When most parents joyously bring their newborns home from the hospital, they're resigned to one stinky fact: that they're in for the long haul of changing dirty diaper after dirty diaper until it's time to start potty training. But, in reality, it's possible to raise a baby without diapers — a decision that's good for the environment and little ones' health, too. It's called elimination communication (EC), and it's all about understanding a baby's natural rhythms and literally holding them over the toilet when it seems like it's time to go. And two married doctors who went diaper-less with their third child want other moms and dads to know exactly how they did it.
The parents in question are Los Angeles doctors Rosemary She and Jeffrey Bender, and they want you to know that EC definitely isn't the right choice for everyone. For example, parents who don't get adequate leave time off work and rely on daycare or babysitters would struggle to make it work. And that's totally OK, Bender told Reuters Health — he just wants families to know it's a possibility.
"For young families interested in protecting the environment for future generations, who want to save some money and keep their kids healthy, this is a good option," the pediatric infectious-disease specialist at Children’s Hospital in Los Angeles told the outlet.
That's because he and She, a pathologist and medical microbiologist at Keck School of Medicine of the University of Southern California, experienced the upsides of the practice firsthand with their daughter, who's now 5. They detailed the journey in a perspective paper recently published in the journal Pediatrics — and it's a lot less messy than you might expect. After using disposable diapers with their first two babies, the couple would simply hold their daughter over the toilet after her meals and when she woke up from naps, according to HealthDay. As they did so, they would whistle two notes to signal to the baby that it was time to go. She learned quickly.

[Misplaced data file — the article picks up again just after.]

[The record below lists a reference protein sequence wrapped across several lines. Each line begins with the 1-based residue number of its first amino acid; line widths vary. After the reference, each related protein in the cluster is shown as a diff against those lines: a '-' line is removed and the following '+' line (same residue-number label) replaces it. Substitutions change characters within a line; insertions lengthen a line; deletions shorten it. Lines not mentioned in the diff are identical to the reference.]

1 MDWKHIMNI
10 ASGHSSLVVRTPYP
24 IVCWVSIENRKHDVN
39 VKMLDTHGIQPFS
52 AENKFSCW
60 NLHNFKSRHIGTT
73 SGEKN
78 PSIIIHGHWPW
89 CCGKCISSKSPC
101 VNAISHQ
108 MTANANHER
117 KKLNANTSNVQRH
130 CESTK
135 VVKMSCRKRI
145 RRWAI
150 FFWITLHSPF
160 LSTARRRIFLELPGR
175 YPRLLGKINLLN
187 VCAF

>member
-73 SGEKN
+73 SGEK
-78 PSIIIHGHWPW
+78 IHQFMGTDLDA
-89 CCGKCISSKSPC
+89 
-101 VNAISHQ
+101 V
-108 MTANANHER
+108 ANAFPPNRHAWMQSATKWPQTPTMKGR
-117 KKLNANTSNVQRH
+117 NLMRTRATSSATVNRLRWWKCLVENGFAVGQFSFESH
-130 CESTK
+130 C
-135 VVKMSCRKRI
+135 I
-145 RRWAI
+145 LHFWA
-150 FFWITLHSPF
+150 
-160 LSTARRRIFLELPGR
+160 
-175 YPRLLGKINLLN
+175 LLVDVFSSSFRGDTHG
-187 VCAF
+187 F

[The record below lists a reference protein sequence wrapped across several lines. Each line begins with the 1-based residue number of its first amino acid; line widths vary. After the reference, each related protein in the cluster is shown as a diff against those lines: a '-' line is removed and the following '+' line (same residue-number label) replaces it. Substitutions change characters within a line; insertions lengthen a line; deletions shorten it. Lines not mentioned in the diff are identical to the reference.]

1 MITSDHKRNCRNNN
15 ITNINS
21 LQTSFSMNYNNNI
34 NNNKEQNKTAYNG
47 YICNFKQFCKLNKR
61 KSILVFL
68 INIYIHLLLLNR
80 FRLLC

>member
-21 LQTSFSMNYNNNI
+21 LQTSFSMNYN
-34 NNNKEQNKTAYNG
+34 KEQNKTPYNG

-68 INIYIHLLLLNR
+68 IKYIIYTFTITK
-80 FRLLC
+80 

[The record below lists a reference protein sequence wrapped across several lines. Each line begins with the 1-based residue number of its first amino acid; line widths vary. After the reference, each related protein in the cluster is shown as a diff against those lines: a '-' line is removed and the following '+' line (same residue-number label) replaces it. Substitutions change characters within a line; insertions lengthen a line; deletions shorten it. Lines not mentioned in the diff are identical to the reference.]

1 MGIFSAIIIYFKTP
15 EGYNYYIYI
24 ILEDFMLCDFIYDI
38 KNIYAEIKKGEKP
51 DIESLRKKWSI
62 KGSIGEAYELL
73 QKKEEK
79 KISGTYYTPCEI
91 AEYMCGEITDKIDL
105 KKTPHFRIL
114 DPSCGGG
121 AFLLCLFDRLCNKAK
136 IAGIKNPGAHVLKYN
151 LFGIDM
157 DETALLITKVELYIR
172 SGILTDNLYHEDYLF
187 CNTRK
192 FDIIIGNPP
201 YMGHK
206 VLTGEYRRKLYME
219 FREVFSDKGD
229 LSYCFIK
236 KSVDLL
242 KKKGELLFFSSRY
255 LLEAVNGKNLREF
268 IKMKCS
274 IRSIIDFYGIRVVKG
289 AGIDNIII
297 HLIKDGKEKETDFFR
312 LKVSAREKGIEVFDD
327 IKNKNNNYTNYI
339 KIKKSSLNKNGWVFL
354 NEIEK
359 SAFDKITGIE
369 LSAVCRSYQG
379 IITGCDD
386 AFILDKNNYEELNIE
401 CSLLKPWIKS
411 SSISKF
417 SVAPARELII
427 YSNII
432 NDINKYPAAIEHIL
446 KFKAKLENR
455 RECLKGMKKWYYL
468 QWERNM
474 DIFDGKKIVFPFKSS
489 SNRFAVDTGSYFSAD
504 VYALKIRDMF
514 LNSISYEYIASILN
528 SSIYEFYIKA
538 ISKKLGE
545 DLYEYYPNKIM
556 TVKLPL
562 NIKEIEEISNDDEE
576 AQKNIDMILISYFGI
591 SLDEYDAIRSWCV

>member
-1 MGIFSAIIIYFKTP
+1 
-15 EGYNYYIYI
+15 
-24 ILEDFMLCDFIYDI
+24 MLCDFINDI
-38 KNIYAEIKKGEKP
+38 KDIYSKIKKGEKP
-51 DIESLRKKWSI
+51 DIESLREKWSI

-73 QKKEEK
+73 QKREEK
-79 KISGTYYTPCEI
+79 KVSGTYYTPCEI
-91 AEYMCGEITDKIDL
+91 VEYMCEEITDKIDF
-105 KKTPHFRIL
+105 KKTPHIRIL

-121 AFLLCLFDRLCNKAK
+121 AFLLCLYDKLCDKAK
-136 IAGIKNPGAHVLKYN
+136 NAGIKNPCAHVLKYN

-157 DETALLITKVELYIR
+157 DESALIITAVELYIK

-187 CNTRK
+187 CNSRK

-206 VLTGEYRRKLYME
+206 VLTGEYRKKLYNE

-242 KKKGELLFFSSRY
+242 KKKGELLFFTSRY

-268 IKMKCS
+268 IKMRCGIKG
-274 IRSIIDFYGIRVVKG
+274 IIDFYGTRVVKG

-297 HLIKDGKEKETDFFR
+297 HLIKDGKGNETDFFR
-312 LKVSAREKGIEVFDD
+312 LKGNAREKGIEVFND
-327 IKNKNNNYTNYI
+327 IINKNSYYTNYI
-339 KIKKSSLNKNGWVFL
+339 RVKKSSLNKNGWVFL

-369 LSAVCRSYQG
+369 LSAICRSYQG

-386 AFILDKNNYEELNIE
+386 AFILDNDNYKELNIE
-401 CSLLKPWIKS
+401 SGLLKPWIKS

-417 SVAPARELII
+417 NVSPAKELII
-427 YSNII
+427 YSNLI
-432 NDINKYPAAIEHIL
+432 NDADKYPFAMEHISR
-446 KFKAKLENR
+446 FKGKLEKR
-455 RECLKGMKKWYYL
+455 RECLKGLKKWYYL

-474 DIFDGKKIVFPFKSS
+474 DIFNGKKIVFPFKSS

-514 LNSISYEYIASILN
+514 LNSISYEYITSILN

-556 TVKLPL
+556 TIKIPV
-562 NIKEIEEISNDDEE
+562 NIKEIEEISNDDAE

She and Bender kept their daughter in cloth diapers just in case at the beginning, but she was having only one or two accidents per day by the time she was a month old, Science Daily reported. At six months, she didn't need those cloth diapers at all, and was able to use the toiler on her own when she was 18 months old. Pretty amazing, right? And the method seems even more inviting when you consider that the 27 billion diapers that end up in American landfills each year take as long as 500 years to degrade, as the doctors wrote in the paper — so it's possible a more widespread use of EC could cut back on harmful environment effects in a way that even cloth diapers may not. EC can also help families save money, disposable diapers cost an average of $1,000 per year.
Perhaps the most enticing aspect of EC is the fact that it was help to curb some infant health problems that stem from wearing diapers. These include urinary tract infections and methicillin-resistant staphylococcus aureus (MRSA) skin infections, Reuters Health reported.
This may seem like a new and novel revelation, but She and Bender are quick to point out that it's really not. "Humans have been doing this for millennia and still do in most resource-limited regions," She and Bender wrote in the paper. "As little as 3 to 4 generations ago, most Americans did as well."
Of course, the convenience of disposable diapers serve an important purpose, and parents should not feel guilty if they are unable to devote the time necessary for EC. But they should know that it's a real option. Because the prospect of no more dirty diapers to change is hard to pass up.